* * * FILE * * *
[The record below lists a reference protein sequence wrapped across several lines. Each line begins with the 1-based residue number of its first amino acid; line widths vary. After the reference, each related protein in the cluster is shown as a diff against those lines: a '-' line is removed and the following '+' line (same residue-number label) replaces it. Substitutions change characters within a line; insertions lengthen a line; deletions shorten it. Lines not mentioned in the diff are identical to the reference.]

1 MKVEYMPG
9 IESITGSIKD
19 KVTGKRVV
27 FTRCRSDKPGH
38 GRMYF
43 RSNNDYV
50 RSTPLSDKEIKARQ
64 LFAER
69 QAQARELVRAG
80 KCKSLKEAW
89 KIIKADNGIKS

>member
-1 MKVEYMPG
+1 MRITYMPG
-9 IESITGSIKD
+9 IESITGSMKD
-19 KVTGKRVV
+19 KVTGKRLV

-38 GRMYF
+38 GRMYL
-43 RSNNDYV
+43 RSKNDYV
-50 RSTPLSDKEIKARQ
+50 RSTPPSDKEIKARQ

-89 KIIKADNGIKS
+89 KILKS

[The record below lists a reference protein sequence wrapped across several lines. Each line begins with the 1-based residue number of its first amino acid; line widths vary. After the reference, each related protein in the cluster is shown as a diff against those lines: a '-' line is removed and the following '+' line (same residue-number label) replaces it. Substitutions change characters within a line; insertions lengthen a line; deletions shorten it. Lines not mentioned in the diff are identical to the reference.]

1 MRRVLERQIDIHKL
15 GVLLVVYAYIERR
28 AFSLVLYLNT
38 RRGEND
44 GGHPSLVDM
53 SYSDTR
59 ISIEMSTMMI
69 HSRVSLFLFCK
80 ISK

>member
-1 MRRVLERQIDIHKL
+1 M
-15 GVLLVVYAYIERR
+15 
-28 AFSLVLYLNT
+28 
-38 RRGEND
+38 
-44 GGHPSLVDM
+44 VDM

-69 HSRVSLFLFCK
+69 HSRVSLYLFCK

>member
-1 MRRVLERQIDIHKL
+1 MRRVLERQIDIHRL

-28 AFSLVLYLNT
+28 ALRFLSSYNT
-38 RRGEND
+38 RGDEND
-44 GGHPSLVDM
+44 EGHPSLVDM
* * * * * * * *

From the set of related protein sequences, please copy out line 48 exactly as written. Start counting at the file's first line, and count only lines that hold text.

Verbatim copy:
+44 VDM